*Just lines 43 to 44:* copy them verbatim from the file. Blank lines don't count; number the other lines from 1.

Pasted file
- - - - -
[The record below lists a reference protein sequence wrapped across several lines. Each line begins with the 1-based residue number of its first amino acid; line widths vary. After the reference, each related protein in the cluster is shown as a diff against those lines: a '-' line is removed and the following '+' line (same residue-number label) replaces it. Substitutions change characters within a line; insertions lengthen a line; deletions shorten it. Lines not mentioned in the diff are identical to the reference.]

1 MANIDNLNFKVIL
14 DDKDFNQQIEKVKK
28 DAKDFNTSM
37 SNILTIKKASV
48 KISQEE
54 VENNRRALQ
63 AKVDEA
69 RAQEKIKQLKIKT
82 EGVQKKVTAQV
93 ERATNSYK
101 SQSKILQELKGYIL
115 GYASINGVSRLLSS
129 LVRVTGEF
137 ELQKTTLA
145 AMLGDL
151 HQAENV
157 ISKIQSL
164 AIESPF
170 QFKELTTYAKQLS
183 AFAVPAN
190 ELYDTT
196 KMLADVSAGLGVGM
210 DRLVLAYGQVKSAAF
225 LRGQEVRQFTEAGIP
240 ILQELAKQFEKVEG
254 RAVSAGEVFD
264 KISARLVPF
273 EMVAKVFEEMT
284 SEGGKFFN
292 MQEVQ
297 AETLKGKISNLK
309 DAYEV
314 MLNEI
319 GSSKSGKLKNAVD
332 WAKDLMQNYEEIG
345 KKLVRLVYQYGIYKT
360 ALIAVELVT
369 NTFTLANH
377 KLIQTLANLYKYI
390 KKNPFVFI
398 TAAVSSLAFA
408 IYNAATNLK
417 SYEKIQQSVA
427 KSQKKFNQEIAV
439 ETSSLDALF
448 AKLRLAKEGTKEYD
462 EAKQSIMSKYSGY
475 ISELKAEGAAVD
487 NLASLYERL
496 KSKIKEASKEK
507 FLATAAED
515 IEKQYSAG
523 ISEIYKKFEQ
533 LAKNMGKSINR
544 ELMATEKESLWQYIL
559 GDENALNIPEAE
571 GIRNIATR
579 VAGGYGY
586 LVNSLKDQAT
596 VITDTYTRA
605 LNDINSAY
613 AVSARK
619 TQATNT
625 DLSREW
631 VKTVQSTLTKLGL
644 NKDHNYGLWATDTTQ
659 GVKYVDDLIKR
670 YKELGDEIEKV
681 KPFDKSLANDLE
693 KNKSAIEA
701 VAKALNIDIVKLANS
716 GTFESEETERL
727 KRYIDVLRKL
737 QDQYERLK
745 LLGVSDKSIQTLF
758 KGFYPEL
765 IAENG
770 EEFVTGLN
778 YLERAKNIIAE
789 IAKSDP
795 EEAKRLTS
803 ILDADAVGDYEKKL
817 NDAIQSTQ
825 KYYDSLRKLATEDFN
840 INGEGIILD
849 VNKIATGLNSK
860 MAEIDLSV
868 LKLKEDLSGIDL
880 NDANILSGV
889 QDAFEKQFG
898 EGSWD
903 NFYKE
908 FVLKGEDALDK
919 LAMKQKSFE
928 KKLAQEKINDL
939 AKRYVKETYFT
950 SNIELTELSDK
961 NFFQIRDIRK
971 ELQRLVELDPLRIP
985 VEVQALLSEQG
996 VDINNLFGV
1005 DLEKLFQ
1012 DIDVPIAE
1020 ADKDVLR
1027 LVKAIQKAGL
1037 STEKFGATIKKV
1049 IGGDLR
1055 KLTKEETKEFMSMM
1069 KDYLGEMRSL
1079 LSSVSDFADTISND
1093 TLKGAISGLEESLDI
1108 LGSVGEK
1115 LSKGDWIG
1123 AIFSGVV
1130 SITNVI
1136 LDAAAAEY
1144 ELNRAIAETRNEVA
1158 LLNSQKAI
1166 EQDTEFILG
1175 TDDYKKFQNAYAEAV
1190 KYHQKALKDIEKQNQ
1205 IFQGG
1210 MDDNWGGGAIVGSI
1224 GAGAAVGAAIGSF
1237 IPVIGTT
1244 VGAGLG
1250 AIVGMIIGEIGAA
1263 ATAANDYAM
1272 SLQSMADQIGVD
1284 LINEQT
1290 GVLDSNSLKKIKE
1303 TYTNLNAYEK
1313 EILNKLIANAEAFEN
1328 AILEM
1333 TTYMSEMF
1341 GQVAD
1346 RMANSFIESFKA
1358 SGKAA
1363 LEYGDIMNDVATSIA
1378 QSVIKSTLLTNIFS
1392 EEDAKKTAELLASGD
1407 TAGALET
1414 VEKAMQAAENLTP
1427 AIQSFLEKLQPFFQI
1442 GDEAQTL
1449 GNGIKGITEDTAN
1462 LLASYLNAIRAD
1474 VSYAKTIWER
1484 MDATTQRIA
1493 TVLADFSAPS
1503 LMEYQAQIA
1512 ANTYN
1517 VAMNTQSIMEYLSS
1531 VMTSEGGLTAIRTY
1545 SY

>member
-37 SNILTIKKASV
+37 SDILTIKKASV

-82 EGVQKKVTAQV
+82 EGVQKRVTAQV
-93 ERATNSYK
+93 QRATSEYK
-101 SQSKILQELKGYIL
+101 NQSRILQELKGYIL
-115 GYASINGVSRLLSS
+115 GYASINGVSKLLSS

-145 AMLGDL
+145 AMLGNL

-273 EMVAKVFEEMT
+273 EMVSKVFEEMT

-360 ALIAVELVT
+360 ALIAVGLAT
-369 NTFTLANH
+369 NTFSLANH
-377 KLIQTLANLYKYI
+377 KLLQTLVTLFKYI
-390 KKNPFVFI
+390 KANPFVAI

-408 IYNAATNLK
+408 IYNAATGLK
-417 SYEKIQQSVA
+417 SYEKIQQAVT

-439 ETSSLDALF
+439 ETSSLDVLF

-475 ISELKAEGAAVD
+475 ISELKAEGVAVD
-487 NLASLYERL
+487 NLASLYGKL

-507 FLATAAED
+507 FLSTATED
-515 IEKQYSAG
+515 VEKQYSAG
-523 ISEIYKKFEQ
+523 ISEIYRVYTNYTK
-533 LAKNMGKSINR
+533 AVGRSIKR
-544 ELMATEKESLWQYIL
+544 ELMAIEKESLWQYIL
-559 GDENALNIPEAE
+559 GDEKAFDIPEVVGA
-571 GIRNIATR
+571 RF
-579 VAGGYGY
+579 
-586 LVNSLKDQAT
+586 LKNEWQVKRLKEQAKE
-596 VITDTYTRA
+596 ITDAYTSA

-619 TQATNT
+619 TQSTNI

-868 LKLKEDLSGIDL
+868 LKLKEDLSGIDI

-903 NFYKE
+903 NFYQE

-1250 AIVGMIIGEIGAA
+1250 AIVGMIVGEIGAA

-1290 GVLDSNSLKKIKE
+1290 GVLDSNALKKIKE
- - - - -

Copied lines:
408 IYNAATNLK
417 SYEKIQQSVA